Apart from McKinnon, one of the most notable things about this new Ghostbusters is its complete self-awareness and affection for its predecessor.

A parade of cameos throughout the film serve less as moments of comic inspiration than they do as endorsements from or tributes to the original Ghostbusters’ cast. Despite a flashy appearance by Bill Murray, the most affecting of these is a don’t-blink-or-you’ll-miss-it homage to Harold Ramis—co-writer and co-star of the original—who passed away in 2014 but appears here as a bronze bust outside Erin’s office at Columbia. Casual fans will recognize and appreciate the appearances by Murray, Dan Aykroyd, Sigourney Weaver, the Stay Puff Marshmallow Man, and others; but only the true fan will choke up over that brief glimpse of Ramis’ unmistakable figure standing guard in the hallway. His is the one ghost we hope our squadron of wonderful women warriors don’t blast back into the other dimension.

Trainwreck Stays Pretty Much on the Tracks


It takes some guts to call a movie Trainwreck.

Let’s face it, if the movie turns out to stink, the reviews—or at least the headlines—pretty much write themselves. But thankfully the new Amy Schumer comedy mostly stays on the rails throughout, and despite being a surprisingly paint-by-the-numbers post-modern romantic comedy, it provides plenty of laughs and a solid vehicle for Schumer’s first major film role.

I will confess up front to not being a fan of the hit (or is it just hip?) comedy series Inside Amy Schumer…not because I don’t like the show, but because I really haven’t seen it. However, the bits and pieces I have caught of her skits and standup on social media and via various podcasts confirm that she is a true comedic talent. Her subversively incisive feminist takes on modern culture, gender roles, and 21st century womanhood put her into the Stewart-Colbert category of cultural commentator, with the rare ability to unpack an idea or issue completely, lay it bare, and expose it for all its absurdity and hypocrisy. All while making us collapse in fits of laughter.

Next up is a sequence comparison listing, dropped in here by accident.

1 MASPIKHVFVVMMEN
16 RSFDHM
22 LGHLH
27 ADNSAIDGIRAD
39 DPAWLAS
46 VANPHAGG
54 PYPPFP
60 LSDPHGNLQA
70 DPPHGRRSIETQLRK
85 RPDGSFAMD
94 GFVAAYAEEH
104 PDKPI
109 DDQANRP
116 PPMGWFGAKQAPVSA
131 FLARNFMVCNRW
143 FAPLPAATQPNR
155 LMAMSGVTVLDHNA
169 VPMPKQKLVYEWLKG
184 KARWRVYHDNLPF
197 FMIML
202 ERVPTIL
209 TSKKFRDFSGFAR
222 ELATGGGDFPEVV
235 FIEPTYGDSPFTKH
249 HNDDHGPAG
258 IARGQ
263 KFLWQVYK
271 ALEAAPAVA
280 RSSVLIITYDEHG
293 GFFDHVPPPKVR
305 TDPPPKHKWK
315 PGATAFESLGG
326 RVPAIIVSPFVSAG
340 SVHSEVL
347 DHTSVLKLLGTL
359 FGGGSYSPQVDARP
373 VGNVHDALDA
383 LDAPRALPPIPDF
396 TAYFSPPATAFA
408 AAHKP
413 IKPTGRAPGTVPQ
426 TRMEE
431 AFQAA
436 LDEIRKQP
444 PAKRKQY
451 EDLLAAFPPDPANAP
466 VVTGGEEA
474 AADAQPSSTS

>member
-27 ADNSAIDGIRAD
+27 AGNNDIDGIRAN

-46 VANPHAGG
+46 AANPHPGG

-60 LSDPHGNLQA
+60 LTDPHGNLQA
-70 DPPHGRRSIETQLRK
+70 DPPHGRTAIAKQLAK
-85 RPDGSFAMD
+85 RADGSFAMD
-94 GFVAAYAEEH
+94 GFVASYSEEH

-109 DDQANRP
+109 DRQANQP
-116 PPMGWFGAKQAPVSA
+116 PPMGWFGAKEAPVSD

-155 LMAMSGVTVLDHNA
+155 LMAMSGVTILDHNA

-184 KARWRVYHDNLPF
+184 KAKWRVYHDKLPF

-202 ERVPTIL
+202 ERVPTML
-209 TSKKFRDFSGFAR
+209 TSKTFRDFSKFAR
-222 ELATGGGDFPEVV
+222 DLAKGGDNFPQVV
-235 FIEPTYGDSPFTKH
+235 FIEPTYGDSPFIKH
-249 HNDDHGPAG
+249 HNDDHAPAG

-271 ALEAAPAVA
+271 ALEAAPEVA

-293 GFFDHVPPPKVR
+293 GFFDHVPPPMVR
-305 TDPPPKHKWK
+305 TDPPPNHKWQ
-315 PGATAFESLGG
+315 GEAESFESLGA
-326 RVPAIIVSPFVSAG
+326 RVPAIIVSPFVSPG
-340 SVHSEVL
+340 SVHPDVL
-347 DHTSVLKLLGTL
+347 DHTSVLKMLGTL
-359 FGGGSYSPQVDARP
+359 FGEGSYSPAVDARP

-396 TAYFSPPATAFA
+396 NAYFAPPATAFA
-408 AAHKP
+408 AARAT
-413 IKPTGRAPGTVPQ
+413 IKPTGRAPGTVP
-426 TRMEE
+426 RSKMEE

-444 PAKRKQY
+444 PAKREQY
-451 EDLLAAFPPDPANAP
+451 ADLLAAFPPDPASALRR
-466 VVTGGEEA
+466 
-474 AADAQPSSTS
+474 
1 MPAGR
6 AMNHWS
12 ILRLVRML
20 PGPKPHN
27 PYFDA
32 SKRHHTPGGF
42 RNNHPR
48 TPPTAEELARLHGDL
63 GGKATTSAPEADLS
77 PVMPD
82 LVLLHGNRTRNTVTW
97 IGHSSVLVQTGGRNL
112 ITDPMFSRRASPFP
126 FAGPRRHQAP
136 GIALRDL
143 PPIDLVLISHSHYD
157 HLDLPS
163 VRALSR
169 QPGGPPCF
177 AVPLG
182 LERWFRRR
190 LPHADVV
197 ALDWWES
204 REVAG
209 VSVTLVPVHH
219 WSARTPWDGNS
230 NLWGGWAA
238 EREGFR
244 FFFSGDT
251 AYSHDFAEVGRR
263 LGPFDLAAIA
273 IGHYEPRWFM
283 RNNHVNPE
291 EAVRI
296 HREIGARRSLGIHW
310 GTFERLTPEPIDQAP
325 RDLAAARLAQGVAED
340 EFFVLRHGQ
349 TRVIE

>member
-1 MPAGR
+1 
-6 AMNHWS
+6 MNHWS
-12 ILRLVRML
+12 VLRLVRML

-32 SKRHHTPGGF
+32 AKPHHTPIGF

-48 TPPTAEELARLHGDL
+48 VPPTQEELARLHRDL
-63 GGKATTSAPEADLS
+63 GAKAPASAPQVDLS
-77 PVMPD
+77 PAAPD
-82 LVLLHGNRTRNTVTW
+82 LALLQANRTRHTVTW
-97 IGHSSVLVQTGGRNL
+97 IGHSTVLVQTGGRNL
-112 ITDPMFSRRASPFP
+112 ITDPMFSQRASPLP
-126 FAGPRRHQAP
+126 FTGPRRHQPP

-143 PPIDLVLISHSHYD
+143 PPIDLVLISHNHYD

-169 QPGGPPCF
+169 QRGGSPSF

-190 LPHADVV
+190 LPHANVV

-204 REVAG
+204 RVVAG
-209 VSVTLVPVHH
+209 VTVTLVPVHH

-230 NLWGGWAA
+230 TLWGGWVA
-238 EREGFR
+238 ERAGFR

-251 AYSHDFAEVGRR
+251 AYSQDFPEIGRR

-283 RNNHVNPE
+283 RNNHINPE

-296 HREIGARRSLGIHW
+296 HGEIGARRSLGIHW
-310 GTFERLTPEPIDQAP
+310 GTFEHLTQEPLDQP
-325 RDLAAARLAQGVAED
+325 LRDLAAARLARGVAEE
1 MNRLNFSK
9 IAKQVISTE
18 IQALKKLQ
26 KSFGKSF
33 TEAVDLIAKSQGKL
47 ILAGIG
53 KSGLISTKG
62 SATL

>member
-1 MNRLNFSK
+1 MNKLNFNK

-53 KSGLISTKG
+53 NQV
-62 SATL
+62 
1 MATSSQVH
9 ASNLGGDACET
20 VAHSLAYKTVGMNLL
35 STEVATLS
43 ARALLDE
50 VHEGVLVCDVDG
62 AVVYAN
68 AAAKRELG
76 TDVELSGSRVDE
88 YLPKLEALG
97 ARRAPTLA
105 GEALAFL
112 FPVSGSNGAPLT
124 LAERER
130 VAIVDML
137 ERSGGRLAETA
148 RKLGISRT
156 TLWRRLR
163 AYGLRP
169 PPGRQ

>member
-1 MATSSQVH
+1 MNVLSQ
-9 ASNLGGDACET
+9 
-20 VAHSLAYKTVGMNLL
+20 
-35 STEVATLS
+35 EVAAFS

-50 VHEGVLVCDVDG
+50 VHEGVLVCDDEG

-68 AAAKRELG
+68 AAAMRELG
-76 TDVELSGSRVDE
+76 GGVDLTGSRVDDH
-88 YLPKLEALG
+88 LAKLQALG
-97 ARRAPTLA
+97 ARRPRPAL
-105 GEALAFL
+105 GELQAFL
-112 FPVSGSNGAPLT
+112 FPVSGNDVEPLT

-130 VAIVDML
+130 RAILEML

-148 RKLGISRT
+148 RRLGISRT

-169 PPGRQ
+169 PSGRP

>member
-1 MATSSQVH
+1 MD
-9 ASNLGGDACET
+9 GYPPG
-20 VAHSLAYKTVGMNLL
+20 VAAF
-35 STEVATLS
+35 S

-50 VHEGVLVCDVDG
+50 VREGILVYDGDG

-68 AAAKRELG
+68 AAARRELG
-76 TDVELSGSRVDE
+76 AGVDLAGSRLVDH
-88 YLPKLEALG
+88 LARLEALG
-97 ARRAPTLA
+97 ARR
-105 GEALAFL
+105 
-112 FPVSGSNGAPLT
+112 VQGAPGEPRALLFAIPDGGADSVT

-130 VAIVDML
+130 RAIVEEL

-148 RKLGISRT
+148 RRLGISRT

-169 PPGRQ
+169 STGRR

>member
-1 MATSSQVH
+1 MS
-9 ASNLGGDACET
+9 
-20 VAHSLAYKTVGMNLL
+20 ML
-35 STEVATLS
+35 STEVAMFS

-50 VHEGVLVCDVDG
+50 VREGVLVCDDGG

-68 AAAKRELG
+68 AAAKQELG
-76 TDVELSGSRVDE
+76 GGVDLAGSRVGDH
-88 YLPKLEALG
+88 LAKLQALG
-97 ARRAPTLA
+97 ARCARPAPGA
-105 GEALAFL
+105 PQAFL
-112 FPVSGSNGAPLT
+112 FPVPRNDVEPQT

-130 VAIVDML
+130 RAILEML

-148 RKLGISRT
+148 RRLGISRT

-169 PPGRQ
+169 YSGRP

That’s why, for all its laughs, Trainwreck ends up to be just a bit of a disappointment.

Amy Schumer plays Amy, a young-ish New York career gal frozen somewhere between crazy party girl and successful adulthood. By day she writes for a men’s magazine called S’Nuff, and by night she embraces a bacchanalian lifestyle that generally ends with some sort of disastrous sexual encounter…either with a random stranger or her own muscle-bound, sexually-confused boyfriend. When we first meet Amy, you see, she is just a young girl, and her father is trying to explain to her and her sister why he is leaving the family. Both girls have favorite dolls, he explains, but that doesn’t mean they don’t want to play with other dolls, right? After running down all the possible doll types that they—or he—might want to play with, he sums things up by making the girls repeat the lesson over and over again: “Monogamy isn’t realistic.” And that remains Amy’s mantra until she falls for a successful sports surgeon (a terrific post-Saturday Night Live Bill Hader)…and you can pretty much paint in the numbers from there.

Trainwreck does have plenty of highs.

Schumer is terrific from start to finish. Her writing and portrayal of a young woman who is both comfortable in her own skin and still starting to recognize that maybe it’s time to grow up is legitimately spot-on. And her hilarious sexcapades-gone-wrong are downright hilarious. At the same time, Trainwreck focuses as much on Amy’s family relationships—primarily between her and her sister and father—as on her romantic quest, delivering a handful of truly touching moments and one full-on tear-jerker.

But there are just too many lows.

As Hader’s best friend, LeBron James plays a pretty funny version of himself: fanatical about Cleveland, hopelessly romantic, and outrageously cheap. But he really can’t act. And when the film feels the need to expand its universe of sports-personalities-as-themselves by bringing together James, Chris Evert, Marv Albert, and Matthew Broderick (what?) for a key late scene, the result is, well, a total train wreck.

More than the comedic misses, though, the ultimate trajectory of the movie and its sappy conclusion are a bit of a head-scratcher.

All that said, it’s probably unfair to judge Trainwreck on anything other than what it is.

Trainwreck is a comedy, and it’s funny.

And that’s good enough for a Friday night.